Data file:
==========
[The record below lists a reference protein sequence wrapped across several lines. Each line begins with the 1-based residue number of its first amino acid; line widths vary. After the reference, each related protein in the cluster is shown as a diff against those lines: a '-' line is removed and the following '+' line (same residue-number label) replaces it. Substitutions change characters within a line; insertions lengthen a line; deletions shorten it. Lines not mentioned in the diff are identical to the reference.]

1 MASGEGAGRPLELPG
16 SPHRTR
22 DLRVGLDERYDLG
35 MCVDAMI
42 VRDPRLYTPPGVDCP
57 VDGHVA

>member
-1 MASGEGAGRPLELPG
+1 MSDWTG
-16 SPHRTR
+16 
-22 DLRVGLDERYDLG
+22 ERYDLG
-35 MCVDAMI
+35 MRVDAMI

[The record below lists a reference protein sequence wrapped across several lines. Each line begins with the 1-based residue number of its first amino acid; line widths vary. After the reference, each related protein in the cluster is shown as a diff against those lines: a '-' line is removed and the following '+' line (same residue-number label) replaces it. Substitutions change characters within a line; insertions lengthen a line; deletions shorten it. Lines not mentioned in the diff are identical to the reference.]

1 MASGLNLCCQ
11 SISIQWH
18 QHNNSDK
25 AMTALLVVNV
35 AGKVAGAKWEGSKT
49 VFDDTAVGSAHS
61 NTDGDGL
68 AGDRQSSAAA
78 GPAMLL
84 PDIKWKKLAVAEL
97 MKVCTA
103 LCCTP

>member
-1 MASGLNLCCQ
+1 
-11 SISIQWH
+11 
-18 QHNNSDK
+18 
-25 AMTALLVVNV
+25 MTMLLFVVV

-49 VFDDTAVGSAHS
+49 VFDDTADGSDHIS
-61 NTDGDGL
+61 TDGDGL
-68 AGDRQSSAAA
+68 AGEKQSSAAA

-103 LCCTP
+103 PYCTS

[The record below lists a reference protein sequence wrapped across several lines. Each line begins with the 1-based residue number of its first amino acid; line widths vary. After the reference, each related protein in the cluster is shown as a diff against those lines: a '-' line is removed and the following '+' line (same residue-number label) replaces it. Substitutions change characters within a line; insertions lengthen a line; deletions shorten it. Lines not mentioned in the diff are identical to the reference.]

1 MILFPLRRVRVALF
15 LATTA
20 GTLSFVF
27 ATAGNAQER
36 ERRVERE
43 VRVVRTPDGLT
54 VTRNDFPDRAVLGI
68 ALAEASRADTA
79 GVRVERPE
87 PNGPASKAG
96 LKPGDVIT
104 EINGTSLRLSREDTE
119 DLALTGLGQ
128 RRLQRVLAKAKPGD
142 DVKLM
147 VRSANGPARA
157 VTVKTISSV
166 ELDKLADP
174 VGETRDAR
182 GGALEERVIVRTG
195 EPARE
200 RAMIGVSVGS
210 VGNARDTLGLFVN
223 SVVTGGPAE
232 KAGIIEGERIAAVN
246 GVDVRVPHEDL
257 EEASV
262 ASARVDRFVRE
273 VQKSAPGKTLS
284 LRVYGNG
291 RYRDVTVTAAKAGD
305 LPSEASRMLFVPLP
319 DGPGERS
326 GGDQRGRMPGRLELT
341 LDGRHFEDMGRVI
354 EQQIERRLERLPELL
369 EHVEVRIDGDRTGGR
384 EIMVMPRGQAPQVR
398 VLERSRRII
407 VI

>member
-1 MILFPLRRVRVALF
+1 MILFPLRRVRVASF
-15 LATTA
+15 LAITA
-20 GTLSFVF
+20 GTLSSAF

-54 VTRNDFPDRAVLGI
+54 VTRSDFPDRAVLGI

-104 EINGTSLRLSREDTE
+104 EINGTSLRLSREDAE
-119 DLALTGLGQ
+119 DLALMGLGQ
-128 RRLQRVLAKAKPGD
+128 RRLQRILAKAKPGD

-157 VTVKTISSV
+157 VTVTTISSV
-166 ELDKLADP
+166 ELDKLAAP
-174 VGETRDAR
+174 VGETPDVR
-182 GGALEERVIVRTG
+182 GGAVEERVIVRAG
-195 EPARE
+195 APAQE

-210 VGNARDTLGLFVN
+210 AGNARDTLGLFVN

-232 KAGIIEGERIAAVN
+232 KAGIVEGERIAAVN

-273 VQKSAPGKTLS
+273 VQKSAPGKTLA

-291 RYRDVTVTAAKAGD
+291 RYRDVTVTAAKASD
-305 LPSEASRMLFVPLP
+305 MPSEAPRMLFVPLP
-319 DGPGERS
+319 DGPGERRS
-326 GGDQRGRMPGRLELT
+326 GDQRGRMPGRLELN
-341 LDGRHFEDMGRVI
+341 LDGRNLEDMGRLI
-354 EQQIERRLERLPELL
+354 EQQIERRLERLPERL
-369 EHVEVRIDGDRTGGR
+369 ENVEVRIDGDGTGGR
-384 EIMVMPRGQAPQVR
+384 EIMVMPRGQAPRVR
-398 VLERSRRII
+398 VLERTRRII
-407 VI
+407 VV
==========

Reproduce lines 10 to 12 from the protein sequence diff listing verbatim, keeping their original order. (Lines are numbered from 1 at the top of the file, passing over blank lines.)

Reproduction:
+1 MSDWTG
-16 SPHRTR
+16 